'Re-wilding' – what does this mean?

Knepp

If we want to see our countryside, our farmland rich in nature's bounty and be proud of our small islands astonishing variety, we should all be allowing and encouraging the return of nature.

Deep in the beautiful West Sussex countryside sits a secret. You could easily drive past it and not know what's going on behind it's tall flowing hedgerows full of wild flowers and bird song. Knepp is an estate, and for all intents and purposes it's a farming estate, but step behind those billowing hedgerows and a whole new countryside opens up. Knepp is 're-wilding'!

'Re-wilding' – what does this mean? It sounds like lynx, bear and wolves roaming, large animals, people keep out! But this is not the case at Knepp, they don't have the room for a start. Re-wilding at Knepp is more like less interference by man, less messing about, less crops, less livestock, less chemicals (nearly none in fact) less everything, just letting nature do what we've forgotten, what she does best, just getting on with life. Knepp is a trial run at what happens if you let nature be in charge (though there is minimal management in case she gets a bit carried away.) The aim is to let nature take its course and monitor the results. There's no aim or particular habitat they want to create, just the constant change of the landscape and its inhabitants, in all its glory.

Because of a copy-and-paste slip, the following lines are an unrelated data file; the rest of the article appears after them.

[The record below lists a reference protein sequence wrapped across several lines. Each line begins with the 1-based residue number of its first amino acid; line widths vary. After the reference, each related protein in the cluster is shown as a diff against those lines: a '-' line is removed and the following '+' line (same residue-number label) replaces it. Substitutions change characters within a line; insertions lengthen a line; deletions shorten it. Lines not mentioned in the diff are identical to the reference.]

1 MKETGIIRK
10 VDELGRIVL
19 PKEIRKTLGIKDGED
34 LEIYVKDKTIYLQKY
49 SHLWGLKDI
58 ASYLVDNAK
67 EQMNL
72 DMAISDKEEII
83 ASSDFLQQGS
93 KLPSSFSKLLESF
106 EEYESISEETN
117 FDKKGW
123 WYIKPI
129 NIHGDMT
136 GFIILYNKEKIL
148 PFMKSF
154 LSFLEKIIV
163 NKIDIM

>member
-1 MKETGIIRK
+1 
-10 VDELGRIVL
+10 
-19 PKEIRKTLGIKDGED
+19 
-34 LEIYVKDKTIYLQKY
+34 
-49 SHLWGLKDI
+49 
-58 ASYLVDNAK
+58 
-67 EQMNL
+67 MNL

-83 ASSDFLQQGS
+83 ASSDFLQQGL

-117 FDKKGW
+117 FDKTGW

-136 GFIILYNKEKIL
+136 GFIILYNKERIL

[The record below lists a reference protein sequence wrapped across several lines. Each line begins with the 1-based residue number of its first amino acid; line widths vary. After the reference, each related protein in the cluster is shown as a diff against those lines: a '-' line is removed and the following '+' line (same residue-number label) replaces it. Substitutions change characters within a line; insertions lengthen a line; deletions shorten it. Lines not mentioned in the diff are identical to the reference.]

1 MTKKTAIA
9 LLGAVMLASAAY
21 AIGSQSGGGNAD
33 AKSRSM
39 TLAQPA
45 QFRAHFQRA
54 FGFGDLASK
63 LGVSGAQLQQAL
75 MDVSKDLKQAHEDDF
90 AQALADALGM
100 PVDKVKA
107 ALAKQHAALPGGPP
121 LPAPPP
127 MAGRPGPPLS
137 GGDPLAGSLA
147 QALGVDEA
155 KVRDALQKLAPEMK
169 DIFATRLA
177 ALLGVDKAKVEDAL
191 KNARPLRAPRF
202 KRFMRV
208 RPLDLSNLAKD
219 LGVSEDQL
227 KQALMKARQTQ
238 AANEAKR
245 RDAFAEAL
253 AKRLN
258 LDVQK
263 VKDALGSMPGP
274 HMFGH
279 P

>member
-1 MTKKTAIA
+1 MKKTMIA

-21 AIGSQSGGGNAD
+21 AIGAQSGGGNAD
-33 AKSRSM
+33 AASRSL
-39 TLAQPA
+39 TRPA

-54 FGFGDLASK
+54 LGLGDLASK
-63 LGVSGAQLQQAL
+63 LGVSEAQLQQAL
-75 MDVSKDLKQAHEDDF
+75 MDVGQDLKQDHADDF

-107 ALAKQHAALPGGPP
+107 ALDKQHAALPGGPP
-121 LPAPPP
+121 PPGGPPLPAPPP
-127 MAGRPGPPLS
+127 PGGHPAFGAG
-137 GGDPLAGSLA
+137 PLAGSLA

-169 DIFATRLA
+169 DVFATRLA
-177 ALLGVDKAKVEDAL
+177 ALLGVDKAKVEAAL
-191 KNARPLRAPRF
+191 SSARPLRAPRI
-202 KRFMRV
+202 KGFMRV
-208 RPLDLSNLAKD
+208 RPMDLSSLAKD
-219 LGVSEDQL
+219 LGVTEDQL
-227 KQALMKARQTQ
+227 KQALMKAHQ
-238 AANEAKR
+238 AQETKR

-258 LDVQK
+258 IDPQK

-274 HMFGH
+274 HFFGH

knepp

knepp

The estate is 3,500 acres of previously farmed land, the kind you see all over Britain, something we assume in our lifetimes is normal...beautiful even?? But, the farm was struggling and the owners of Knepp felt it was fighting against its land and soil and they were not happy with the way things were going – Knepp was in trouble. In order to save the land they loved the owners of Knepp looked beyond the surface of their farmed land and thought...how can we save this, how can we leave something meaningful for the next generation? They wondered, what would happen if we just left nature to take its course?  The results of this thought are astonishing and heartening.